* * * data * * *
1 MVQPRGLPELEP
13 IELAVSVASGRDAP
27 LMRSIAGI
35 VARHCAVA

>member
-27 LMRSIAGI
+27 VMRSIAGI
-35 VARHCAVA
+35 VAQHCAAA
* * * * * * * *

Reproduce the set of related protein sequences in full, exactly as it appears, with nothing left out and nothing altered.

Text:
1 MVQPRGLPELEP
13 IELAVSVASGRDAP
27 LMRSIAGI
35 VARHCAVA

>member
-27 LMRSIAGI
+27 VMRSIAGI
-35 VARHCAVA
+35 VAQHCAAA